Rocky Boy Tribe of Chippewa Indians of Montana

August 29, 1865 Battle of the Tongue River

On Tuesday August 29, 1865 an American military force of some 400 soldiers commanded by General Connor, commenced a search for Anishinabe villages in northern Wyoming. Their intention was to find Anishinabe villages then attack them. They were instructed to kill as many Anishinabe men, women, and children as they could. Even if Anishinabek surrendered. Battle of Tongue River was a part of Mullan Road War. A list of Mullan Road War battles is above. American scouts learned of a location of an Ojibway fortified village along Tongue River in northern Wyoming, near Wyomings border with Montana, and that most men were away supposedly fighting Crow Indians to their north but were probably out hunting. Battle of the Tongue River was probably fought near Great Falls, Montana or between Helena and Fort Buford and not Wyoming.

Most likely that villages men were out hunting and attempting to find those whites, blacks and Indians who were hired by American government officials, to kill off buffalo, to stop their evil actions. After learning of that villages location and that most men were away tending to other needs, General Conner ordered his soldiers to attack it. Those 400 American Soldiers used howitzers, machine guns, and revolvers. In Battle of Tongue River, American Soldiers killed and wounded 63 Ojibways. They also captured 18 women and children but released them soon afterwards.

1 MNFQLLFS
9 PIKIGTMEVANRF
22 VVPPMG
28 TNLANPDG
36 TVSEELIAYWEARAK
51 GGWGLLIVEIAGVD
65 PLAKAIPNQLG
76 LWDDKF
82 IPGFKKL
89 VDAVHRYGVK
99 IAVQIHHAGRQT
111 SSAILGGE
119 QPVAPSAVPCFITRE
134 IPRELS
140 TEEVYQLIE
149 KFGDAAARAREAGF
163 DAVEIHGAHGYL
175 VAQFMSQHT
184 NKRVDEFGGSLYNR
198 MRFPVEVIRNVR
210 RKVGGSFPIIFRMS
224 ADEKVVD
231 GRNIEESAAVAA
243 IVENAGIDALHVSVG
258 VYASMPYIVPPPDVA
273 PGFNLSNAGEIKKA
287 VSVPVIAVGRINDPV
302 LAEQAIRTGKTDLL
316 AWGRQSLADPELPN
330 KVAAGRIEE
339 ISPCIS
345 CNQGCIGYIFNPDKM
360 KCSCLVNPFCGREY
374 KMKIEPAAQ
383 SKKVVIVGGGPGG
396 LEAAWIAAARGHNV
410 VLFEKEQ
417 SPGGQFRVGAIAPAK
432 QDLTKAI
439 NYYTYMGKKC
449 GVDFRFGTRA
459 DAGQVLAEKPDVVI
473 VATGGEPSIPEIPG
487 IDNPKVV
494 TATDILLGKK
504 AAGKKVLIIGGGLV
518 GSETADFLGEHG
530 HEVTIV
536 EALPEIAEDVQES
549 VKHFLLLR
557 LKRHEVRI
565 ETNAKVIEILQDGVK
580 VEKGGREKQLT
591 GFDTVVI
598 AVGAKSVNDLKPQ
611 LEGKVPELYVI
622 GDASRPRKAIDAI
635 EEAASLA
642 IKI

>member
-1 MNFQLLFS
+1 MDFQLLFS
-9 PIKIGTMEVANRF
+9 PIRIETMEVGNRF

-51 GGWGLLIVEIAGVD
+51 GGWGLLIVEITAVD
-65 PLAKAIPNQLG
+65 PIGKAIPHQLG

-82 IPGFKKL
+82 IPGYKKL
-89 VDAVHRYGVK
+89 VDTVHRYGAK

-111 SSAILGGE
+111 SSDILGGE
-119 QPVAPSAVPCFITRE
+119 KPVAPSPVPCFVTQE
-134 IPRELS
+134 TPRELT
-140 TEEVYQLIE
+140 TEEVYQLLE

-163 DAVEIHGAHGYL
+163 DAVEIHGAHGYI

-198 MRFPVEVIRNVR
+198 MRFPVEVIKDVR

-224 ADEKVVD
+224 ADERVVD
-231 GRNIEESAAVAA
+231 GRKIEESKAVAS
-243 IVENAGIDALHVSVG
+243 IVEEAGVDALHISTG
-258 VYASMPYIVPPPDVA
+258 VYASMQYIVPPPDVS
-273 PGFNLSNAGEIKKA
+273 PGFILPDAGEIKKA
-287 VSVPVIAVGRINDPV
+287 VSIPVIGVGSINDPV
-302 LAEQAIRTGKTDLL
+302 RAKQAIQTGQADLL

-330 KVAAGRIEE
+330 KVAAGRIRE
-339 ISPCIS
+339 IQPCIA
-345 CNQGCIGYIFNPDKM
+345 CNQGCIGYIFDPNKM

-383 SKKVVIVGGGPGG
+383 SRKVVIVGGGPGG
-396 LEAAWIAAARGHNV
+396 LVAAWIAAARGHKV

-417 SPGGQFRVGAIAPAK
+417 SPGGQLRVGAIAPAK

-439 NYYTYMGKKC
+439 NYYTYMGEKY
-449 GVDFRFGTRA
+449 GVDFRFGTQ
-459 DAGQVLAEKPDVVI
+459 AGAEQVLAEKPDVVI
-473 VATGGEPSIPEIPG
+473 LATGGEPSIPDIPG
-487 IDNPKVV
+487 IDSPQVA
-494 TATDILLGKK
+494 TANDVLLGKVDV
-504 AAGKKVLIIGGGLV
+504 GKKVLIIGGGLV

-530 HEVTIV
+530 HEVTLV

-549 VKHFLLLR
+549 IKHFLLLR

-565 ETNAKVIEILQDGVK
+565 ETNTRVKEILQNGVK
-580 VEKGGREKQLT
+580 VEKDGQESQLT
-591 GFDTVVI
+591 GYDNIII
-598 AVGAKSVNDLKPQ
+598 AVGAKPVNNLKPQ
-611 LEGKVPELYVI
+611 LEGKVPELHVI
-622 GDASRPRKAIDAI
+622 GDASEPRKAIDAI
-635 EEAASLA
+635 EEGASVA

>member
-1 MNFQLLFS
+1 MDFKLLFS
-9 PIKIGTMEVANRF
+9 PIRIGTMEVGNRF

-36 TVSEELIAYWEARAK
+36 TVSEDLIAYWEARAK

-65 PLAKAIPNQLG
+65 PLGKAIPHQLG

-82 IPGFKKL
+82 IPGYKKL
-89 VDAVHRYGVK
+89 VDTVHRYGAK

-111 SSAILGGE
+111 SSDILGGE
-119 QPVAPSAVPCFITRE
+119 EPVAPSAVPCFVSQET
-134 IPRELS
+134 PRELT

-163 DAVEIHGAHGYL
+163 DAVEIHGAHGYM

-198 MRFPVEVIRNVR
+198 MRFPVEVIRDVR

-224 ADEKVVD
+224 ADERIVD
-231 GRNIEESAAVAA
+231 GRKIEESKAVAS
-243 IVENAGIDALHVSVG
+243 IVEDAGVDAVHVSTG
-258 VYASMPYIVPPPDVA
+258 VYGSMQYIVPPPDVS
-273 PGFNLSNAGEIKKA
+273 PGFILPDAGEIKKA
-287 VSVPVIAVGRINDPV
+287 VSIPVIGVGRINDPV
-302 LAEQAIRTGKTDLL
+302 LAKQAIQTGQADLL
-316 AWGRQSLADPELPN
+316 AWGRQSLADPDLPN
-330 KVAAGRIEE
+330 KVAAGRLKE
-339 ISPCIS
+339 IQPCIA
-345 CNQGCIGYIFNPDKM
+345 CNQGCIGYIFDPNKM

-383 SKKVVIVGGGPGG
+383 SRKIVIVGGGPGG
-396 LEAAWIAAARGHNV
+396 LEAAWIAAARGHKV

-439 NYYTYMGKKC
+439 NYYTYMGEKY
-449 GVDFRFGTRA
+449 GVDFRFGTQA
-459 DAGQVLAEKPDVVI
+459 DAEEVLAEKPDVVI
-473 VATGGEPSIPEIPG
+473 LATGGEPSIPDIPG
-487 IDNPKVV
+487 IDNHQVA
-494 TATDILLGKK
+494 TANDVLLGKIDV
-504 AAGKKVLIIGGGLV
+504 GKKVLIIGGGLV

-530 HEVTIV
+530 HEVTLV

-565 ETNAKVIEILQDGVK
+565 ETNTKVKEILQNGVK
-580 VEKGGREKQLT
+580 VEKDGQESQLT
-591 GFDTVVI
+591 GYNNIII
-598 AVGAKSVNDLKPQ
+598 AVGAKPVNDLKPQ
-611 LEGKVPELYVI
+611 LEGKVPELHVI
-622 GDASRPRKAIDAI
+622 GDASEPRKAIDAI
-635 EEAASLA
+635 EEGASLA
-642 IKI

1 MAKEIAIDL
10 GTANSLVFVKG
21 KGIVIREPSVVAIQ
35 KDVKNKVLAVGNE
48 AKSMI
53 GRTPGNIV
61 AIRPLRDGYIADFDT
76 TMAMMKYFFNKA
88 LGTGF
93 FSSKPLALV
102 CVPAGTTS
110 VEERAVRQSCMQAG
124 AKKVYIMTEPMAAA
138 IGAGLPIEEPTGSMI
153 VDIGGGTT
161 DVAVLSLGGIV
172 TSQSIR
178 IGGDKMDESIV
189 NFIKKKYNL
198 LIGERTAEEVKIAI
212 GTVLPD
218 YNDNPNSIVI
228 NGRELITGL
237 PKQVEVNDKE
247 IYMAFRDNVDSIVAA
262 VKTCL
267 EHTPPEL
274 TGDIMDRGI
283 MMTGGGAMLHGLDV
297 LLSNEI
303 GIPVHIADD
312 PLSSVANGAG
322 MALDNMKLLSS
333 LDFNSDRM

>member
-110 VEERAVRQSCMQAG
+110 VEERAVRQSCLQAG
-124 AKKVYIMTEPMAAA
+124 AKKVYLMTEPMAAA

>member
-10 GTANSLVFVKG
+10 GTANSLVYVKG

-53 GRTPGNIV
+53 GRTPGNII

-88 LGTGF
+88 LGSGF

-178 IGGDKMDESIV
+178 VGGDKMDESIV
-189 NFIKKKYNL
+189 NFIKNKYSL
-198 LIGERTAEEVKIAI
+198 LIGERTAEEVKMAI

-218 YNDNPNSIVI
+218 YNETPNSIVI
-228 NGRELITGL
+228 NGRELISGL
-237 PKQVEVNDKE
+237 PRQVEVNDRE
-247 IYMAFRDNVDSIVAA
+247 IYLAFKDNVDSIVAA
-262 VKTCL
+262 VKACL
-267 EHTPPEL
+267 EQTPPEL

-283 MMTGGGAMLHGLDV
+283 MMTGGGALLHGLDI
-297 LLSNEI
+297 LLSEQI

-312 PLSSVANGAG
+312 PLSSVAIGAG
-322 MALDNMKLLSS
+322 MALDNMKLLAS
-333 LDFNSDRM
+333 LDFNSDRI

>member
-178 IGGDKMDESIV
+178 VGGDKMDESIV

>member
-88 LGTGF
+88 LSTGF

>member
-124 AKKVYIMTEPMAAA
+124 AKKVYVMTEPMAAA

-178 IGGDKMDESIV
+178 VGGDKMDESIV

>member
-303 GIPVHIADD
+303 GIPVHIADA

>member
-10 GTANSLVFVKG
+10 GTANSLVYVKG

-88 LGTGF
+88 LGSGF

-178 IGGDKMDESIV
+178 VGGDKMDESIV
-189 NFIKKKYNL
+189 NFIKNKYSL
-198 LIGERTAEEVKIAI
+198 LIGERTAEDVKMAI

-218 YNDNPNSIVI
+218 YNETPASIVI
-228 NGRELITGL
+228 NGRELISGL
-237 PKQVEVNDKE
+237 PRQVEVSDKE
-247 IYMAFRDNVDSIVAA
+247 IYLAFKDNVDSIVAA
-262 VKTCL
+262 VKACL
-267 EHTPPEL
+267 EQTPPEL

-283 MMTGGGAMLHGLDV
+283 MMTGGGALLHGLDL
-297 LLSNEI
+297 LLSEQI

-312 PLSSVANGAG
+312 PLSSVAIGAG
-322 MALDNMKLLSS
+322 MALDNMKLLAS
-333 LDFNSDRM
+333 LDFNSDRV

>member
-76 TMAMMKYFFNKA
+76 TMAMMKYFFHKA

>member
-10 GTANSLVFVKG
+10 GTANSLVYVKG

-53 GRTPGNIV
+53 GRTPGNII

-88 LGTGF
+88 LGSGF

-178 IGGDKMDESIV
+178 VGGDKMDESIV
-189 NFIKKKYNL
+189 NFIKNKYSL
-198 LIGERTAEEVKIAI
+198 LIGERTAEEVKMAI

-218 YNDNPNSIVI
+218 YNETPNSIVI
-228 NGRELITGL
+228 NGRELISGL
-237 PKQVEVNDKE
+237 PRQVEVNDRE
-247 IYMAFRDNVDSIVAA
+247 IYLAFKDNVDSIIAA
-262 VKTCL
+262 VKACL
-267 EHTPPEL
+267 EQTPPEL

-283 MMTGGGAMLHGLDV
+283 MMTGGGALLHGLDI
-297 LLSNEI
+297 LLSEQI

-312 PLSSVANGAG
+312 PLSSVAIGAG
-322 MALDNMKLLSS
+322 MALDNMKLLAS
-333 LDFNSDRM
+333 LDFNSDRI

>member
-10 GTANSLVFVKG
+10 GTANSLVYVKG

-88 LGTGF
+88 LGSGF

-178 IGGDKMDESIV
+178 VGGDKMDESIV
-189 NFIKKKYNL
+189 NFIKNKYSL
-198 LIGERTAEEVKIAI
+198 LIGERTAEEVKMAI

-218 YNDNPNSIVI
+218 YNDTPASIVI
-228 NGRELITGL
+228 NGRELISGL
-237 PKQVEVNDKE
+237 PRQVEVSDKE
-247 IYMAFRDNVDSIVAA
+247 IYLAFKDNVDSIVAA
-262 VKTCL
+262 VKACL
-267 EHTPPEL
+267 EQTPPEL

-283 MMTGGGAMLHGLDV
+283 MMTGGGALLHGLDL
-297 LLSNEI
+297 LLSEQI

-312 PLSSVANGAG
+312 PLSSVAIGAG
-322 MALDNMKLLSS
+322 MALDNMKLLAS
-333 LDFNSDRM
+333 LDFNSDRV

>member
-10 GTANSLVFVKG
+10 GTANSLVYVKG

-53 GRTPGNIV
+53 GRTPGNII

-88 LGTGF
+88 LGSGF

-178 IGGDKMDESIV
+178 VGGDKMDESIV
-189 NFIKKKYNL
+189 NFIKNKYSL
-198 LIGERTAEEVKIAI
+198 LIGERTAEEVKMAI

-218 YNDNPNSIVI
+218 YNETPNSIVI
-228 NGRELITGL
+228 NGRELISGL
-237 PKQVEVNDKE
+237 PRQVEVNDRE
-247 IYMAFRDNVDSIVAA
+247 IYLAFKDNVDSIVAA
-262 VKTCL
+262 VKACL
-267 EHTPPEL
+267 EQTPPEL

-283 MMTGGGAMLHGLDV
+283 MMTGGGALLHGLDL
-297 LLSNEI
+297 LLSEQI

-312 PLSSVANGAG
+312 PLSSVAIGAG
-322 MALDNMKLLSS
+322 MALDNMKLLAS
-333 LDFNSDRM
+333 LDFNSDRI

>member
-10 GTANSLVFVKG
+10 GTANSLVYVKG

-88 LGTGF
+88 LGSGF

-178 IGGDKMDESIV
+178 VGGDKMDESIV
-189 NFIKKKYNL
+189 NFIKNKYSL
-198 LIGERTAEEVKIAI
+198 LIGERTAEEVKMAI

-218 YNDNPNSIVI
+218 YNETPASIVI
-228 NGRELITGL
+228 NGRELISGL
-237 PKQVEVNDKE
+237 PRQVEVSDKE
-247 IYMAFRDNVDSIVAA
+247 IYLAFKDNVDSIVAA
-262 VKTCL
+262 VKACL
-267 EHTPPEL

According to historians, that Ojibway village had a population of near 500. Possibly half were away while that battle occurred, so those few Anishinabe Soldiers and older Anishinabe men in their village, did a good job of preventing American Soldiers from killing as many of their women and children as they could. American casualties were 15 killed and 14 wounded in that battle. That American victory did not stop Anishinabe Soldiers from launching raids on invading white settlers who were invading Montana by using Missouri River. They usually sailed up Missouri River in steamboats then left their steamboats and formed wagon trains which were guarded between 50 to over 100 men. On many occassions, white soldiers were ordered to guard those wagon trains. White civilians had gatlin guns, revolvers, and also repeating rifles.

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